A trip to Nicaragua via the Botanic Garden

If children get the opportunity to see and smell the plants and food products of another country, and try their hands at cooking the food, it really brings the global dimension to life.

One April, 360 pupils from six Leicester primary schools found out what it is like to live and work in Nicaragua. Starting the day in school, Miguel took them on an illustrated tour of Masaya, Leicester’s twin city, to glimpse the dramatic landscape, visit the local market and hear about traditional foods and Masaya’s rich cultural and artistic heritage.

Visiting the Botanic Garden
Visiting the Botanic Garden

Case studies highlighting the challenges and prospects experienced by small-scale producers were used to describe life in rural Masaya where people depend on the land to feed their families. Pupils saw how Miguel’s aunt has built a water tank to store water so she can irrigate her crops in the dry season, growing maize, beans and a variety of fruits and vegetables to supplement the family income and buy school uniforms.

The pupils then travelled to the Botanic Garden and visited the greenhouses to see for themselves how the various plants that are found in Nicaragua grow – from bananas, pineapples, maize, coffee and rice to aloe vera and cotton. Greatly excited by the prospect of working ‘in role’, they participated in realistic hands-on activities to explore the different stages of taking produce from the farmer’s field to the market place.

Making food from another country
Making food from another country

Maize farmers planted and harvested the corn, millers ground the kernels and sold the maize flour to the cooks who turned it into ‘tortillas’. Another group prepared pineapples, melons and oranges to make refreshing fruit drinks known as ‘Frescos’. In the crafts area, artisans made and decorated cotton bags used to keep ‘tortillas’ warm, others designed necklaces and bracelets using seeds and wooden beads. A small group formed a co-operative working with the plants in the garden to produce herbal remedies familiar in Nicaragua.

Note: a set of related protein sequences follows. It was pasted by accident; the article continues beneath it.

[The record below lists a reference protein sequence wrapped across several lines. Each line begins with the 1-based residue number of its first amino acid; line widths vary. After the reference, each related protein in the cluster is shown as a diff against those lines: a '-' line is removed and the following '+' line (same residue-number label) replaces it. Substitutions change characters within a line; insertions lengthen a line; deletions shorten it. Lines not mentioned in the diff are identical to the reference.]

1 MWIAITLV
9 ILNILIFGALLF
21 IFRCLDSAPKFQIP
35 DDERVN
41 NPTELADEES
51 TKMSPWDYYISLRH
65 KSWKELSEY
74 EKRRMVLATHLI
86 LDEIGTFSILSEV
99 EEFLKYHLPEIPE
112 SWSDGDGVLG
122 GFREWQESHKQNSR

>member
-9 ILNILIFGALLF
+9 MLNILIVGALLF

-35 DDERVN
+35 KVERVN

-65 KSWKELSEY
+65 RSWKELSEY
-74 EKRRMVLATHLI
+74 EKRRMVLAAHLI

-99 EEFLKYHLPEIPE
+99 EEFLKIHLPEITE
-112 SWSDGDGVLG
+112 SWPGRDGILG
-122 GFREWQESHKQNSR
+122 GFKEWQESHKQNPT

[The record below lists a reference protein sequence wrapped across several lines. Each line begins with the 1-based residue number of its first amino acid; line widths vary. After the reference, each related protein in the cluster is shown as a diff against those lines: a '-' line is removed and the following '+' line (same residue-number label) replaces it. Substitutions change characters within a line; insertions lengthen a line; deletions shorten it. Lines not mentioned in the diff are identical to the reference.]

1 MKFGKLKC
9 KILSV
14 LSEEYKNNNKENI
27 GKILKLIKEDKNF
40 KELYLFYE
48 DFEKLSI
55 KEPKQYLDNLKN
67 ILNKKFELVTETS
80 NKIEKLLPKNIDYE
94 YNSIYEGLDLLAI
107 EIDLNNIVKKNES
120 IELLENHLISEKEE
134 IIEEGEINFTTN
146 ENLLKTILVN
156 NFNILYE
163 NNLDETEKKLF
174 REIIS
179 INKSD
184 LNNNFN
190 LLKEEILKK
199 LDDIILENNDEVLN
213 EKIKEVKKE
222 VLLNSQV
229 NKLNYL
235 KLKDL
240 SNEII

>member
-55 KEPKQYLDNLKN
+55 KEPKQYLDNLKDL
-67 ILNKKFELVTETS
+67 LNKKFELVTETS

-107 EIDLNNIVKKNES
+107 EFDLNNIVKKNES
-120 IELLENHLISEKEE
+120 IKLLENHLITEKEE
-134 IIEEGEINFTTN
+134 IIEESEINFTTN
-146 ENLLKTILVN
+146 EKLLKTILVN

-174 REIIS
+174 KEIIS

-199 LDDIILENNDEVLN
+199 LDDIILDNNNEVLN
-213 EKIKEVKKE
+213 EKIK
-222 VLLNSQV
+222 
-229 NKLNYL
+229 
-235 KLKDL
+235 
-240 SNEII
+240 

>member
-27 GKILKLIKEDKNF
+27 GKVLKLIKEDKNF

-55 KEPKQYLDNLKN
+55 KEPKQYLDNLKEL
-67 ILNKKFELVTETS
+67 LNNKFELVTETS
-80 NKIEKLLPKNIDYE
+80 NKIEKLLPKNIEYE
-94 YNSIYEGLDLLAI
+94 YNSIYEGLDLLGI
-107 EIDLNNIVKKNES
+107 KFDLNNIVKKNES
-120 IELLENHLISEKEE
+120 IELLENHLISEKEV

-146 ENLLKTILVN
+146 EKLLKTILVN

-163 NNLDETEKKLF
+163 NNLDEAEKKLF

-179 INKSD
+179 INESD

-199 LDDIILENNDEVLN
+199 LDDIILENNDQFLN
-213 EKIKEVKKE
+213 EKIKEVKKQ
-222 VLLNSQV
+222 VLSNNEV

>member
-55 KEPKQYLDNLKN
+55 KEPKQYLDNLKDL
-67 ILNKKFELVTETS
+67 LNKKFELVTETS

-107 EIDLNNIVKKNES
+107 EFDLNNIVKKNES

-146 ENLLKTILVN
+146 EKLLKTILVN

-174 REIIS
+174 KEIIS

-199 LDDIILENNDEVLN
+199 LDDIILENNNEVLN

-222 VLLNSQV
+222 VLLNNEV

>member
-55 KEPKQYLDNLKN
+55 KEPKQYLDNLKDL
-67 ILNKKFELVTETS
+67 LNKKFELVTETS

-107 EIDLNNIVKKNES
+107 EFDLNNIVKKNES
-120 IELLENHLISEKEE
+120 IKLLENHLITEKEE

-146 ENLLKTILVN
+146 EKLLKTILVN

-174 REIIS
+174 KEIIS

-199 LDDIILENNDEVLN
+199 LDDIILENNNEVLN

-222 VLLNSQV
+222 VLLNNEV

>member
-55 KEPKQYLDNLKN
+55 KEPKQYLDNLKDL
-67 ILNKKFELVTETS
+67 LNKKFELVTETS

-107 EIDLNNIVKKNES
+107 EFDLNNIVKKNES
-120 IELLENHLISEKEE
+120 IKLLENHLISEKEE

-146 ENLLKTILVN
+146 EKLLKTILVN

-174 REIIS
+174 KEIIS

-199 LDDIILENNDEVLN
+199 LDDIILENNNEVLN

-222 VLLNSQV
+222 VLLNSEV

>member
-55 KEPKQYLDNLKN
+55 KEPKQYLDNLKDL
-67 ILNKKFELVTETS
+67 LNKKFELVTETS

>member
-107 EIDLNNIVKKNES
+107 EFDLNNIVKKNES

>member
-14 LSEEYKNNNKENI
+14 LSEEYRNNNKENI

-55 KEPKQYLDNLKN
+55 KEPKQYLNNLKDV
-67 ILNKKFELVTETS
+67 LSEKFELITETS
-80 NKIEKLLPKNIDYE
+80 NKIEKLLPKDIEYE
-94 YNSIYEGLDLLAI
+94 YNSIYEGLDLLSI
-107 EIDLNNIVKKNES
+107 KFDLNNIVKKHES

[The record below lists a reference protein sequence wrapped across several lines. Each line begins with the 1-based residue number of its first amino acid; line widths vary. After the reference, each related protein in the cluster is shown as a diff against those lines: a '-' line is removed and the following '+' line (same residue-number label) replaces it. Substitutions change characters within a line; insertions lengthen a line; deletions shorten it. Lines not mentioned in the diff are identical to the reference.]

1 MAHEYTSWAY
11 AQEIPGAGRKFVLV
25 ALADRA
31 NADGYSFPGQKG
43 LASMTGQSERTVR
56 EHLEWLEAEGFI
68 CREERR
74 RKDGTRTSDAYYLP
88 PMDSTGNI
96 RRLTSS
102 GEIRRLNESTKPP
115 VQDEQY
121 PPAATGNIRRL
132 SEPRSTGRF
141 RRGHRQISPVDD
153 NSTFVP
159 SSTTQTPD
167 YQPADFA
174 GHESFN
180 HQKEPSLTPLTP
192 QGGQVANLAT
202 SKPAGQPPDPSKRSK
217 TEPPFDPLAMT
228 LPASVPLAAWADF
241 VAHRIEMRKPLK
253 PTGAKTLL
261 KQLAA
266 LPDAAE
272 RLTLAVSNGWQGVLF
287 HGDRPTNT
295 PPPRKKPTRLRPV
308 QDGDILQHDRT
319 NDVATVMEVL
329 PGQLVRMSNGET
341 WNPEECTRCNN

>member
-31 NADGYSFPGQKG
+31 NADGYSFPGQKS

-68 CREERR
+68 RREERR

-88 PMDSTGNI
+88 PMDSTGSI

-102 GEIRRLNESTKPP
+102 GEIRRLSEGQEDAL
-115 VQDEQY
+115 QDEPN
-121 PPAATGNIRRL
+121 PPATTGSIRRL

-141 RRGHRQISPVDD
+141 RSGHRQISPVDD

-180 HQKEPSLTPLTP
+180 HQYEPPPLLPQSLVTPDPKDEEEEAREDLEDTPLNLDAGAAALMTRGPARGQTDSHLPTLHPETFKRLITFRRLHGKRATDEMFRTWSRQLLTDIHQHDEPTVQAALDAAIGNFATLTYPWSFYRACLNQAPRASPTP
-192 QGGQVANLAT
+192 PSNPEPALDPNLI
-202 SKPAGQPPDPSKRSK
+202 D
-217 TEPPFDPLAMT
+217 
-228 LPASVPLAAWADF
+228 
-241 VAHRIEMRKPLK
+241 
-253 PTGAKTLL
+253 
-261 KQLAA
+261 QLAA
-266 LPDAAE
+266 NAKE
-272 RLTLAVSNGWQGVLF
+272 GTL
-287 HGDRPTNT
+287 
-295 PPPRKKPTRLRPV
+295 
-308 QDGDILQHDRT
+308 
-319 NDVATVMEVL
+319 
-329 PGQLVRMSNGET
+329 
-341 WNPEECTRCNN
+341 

In an elaborate recreation of Masaya’s bustling market, the many products and artefacts made from plants were sold to stall holders who haggled to get the best prices from their suppliers and customers, bringing the realities of the local economy to life.

The concept of international trade was introduced in a series of follow-up activities with the education officer from Just (Leicester’s fair-trade shop). Tracking a bunch of bananas on its journey from Nicaragua to Leicester, pupils witnessed the impact of world trade and considered how producers’ lives can be improved by fair-trade schemes. Pupils participated in a fair trade breakfast provided by the Midlands Co-op, to get a ‘taste’ of how fair trade works in practice and how they can act as ethical consumers.

The project concluded with an assembly in which pupils shared their learning with the rest of the school, using posters and examples of artefacts and produce to put their local lives into a global context and illustrate how people and places are interrelated.

Find out more

Leicester Masaya Link Group: Leicester Masaya Link Group

Leicester Botanic Garden: Leicester Botanic Garden

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